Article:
Officials in charge of equipping America’s top commando units are looking for some high-tech drugs to help boost the performance if their 150 “multi-purpose canines.”
According to news reports, U.S. Special Operations Command wants to find pharmaceutical products or nutritional supplements that will enhance canine hearing, eyesight and other senses.
Think of it as a “Q” for America’s four-legged special operators.
According to an official solicitation for the Performance Enhancing Drugs, SOCOM is looking for a product or combination of products that will do the following:
Improve a dog’s ability to regulate body temperature
Improve acclimatization to acute extremes in temperature, altitude, and/or time zone changes
Increase the speed of recovery from strenuous work
Decrease adverse effects due to blood loss.
SOCOM’s military working dogs have been front and center on several top commando raids — with the most famous being Cairo, a Belgian Malinois who joined SEAL Team 6 in the raid that killed Osama bin Laden, the mastermind of the 9/11 attacks.
SOCOM, though, is also looking to neutralize enemy K9s through what another solicitation calls “canine response inhibitors.”
Now, during the Vietnam War, the preferred “canine response inhibitor” was known as the “Hush Puppy.” But these days SOCOM is looking for some less permanent methods, including:
Inhibit barking, howling, and whining
Induce movement away from the area where the effects are deployed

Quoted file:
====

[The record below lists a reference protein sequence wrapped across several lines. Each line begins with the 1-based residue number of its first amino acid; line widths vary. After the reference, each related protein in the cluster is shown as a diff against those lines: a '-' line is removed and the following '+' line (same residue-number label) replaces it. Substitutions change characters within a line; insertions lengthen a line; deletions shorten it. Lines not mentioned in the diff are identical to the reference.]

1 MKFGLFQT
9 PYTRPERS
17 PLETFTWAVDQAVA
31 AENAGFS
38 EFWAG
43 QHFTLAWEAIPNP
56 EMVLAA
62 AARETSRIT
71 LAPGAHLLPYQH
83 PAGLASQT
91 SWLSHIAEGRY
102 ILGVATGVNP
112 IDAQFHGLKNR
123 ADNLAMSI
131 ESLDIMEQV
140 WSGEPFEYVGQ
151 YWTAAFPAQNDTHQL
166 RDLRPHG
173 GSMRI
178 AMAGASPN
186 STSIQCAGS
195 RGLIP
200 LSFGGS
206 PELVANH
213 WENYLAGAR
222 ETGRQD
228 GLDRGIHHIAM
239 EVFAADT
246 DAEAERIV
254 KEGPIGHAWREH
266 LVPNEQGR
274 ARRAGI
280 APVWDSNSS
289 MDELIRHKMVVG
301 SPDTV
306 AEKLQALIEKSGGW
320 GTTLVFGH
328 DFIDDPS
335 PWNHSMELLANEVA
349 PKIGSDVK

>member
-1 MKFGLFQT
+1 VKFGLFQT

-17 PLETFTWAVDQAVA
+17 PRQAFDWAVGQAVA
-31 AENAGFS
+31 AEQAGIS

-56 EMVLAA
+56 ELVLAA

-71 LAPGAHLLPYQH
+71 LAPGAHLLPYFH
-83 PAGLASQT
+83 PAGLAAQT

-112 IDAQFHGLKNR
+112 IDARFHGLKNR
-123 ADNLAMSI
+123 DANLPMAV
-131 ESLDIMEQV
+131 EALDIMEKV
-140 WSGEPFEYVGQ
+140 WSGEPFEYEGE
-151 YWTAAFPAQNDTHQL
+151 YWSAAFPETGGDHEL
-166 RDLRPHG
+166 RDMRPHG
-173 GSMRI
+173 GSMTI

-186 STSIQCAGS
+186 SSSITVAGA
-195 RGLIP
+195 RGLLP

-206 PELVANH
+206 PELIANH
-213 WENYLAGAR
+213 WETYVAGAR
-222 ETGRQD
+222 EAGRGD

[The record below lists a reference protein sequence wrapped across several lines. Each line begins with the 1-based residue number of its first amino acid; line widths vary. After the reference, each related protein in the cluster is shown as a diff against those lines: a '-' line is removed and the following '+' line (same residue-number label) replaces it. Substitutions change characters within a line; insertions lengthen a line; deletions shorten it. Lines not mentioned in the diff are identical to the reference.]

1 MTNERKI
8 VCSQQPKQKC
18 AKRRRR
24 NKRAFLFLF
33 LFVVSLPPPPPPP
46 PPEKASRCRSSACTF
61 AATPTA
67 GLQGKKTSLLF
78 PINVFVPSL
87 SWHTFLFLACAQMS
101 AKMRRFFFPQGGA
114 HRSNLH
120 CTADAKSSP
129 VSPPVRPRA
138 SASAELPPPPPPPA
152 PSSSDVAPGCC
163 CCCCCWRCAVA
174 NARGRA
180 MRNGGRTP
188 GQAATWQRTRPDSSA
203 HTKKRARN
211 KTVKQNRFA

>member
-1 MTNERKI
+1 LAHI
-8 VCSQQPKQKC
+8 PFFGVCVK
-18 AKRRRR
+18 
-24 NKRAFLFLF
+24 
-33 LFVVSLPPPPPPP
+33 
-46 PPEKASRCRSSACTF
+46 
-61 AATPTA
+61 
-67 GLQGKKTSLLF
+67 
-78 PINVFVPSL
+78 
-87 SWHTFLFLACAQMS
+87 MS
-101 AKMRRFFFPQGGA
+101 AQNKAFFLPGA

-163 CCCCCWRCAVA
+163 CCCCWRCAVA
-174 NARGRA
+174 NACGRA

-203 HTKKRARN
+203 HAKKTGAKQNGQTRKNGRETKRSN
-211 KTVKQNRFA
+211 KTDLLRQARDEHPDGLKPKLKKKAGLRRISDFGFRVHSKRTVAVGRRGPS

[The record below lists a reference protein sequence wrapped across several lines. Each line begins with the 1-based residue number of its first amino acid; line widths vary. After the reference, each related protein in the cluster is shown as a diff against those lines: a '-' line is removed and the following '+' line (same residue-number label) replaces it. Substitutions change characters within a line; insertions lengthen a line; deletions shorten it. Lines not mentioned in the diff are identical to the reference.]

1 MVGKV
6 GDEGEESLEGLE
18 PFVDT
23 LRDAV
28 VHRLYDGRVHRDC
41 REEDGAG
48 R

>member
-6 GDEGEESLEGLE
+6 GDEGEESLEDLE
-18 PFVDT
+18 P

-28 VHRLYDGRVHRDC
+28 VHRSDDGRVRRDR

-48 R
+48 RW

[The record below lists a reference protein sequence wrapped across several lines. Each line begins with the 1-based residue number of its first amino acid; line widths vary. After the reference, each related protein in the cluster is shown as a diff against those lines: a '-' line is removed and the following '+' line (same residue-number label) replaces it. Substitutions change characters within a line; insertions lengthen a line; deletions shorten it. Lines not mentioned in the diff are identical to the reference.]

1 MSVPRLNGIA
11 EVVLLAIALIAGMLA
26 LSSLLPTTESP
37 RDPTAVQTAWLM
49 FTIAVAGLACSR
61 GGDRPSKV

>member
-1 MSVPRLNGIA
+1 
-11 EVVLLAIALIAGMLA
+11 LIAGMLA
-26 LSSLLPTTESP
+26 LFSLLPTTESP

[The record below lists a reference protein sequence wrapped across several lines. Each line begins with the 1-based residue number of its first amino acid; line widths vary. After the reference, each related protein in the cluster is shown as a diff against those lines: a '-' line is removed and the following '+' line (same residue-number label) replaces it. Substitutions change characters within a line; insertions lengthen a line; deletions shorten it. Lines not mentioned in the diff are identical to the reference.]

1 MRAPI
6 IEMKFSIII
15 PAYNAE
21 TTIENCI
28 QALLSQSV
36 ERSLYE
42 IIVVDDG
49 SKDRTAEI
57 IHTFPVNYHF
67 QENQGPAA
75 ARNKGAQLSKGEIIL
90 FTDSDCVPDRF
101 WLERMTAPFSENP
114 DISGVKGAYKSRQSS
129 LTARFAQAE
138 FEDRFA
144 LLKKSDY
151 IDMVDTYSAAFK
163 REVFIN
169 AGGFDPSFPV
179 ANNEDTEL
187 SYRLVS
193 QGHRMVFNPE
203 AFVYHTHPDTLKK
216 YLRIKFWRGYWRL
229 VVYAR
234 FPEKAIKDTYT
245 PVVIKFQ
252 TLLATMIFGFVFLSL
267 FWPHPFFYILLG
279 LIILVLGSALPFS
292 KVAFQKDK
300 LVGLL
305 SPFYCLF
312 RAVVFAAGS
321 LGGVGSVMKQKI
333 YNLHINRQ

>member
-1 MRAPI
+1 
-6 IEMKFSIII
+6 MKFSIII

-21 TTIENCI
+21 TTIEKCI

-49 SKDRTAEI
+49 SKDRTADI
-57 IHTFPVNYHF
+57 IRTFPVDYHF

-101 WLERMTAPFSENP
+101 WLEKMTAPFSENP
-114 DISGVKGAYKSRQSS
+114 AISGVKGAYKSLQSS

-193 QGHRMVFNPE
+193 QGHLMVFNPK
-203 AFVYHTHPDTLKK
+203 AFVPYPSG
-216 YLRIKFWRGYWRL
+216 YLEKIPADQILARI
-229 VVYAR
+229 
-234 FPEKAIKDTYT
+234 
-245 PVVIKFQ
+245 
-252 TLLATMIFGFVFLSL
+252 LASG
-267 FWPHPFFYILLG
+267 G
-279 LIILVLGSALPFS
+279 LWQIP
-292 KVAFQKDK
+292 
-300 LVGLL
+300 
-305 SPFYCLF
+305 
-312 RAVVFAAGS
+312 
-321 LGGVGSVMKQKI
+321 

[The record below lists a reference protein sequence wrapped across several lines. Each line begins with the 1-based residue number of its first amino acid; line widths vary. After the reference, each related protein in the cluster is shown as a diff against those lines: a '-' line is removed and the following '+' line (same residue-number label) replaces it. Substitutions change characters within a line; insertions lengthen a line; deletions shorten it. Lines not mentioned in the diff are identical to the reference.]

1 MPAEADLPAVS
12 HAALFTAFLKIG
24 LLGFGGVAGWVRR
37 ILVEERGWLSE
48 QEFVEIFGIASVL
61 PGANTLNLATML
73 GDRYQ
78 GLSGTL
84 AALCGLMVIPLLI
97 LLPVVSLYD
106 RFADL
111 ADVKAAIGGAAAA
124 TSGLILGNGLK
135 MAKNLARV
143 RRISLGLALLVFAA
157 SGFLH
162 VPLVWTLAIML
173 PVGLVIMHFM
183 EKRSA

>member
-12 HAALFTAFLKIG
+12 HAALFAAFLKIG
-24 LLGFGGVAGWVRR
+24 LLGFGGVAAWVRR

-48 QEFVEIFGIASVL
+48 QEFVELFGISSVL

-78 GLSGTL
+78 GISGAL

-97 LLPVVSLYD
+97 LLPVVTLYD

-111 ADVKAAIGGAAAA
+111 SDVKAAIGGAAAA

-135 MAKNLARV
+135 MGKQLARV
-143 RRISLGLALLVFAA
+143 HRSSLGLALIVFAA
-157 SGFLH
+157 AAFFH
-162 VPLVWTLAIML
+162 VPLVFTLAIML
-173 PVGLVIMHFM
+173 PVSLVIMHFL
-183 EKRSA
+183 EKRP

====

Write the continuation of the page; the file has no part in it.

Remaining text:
Like the performance enhancers, the “canine response inhibitors” could also be used outside the military.
So, the company or companies that win the hearts and minds of SOCOM’s puppies could catch a huge break.
Throughout history, bridges have been one of the most targeted structures on the battlefield, as opposing forces do everything in their power to blow them up and cut off incoming supply lines.
After a bridge is destroyed, a new one needs to be established, or occupying forces can risk losing their resupply sources permanently.
In World War II, Japanese, Italians, and German armies used explosive motorboats as a technique to take down allied bridges. Enemy troops in scuba gear would point these motorboats in the direction of the bridge’s supporting structures and bail out right before the vessel strikes and detonates.
The explosive motorboats in action. (Images via Giphy)Because of the effectiveness of the explosive motorboats, allied forces needed to create a portable bridge that could be quickly set up and could handle the massive stress of getting blown up.
The resolution came from an unlikely source — the mind of a British civil servant named Donald Bailey.